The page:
Still laughing after all these years

Walnut Street Theatre presents Neil Simon's 'Laughter on the 23rd Floor'

2 minute read
L to R: Anthony Lawton, Davy Raphaely, Tony Freeman, Frank Ferrante, and Jesse Bernstein. (Photo by Mark Garvin)
L to R: Anthony Lawton, Davy Raphaely, Tony Freeman, Frank Ferrante, and Jesse Bernstein. (Photo by Mark Garvin)

The Writers’ Room was on the 23rd floor of Rockefeller Center. Neil Simon’s clever, high-speed comedy at the Walnut Street Theatre is about the group of wildly talented joke and skit writers for Your Show of Shows, now a classic of early television. Stuffed into that Writers’ Room were Mel Brooks, Selma Diamond, Carl Reiner, and many more—including a young Neil Simon. In the Walnut’s production, they are portrayed by a wildly talented group of actors. Simon, the playwright, becomes our narrator, Lucas, played with sweet, deferential charm by Davy Raphaely..

It’s 1953; Sid Caesar—here called Max-- is the king of comedy as well as a pill-popping drunk and and the star of the show they’re creating. But to director Frank Ferrante’s credit, Max -- played by Ferrante in a sensationally manic performance -- is not the star of this terrific ensemble. Each character has their own perfectly developed schtick: Steve Perlmutter, Tony Freeman, Anthony Lawton, Jesse Bernstein, Leah Walton, Ellie Mooney, and Scott Greer.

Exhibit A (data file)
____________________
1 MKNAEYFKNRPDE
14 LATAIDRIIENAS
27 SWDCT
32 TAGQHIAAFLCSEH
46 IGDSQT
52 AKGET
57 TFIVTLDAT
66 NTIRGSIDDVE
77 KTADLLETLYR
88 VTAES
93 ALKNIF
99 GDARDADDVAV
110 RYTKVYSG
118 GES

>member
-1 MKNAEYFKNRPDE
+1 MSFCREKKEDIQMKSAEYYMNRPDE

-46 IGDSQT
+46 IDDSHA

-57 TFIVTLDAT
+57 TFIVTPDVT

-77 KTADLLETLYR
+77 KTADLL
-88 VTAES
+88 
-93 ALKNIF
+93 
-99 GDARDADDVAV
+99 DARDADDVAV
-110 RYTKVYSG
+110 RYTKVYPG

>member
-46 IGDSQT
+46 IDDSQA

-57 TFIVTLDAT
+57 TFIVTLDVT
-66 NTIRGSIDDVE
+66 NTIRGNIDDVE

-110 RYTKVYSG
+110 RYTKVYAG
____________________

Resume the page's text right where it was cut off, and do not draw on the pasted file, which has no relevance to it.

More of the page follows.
Elements of comedy style

There are bagels, there are shoes thrown out of windows; there are Russian accents, hypochondria, ethnic insults, and weird jokes, angry jokes, miserable jokes.

There are lines like, “All humor is based on hostility. That’s why World War II was so funny.”

But then, “I fell asleep the other night with my eyes open. I thought I was dreaming about the ceiling.”

And, “Nobody hates Max like Max hates Max.”

“I love it when you talk like Gertrude Stein.”

And there is low humor. Why do I always laugh when people throw food?

Joy and pain

Lurking at the core of the corps is fear, and lurking at the margins of our amusement is an unexpected relevance. The protest march against Donald Trump's visit on Thursday had just ended when Laughter on the 23rd Floor began at the Walnut Street Theatre. Who expected relevance from this entertaining 1993 favorite? Endless surprises these days.

If there’s an heir to the TV comedy throne held by Your Show of Shows from 1950 to 1954, it is Saturday Night Live. Katie Rich’s suspension from the writing corps as a result of her tweet about Donald Trump’s son Barron startlingly parallels the writers’ fears about the McCarthy hearings targeting people with access to the public, blacklisting many writers and actors. Consider new White House strategist Stephen Bannon’s warning, “The media should just keep its mouth shut.” Bad-a-bum.

What, When, Where

Laughter on the 23rd Floor. By Neil Simon. Frank Ferrante directed. Through March 5, 2017, at the Walnut Street Theatre, 825 Walnut Street, Philadelphia. (215) 574-3550 or

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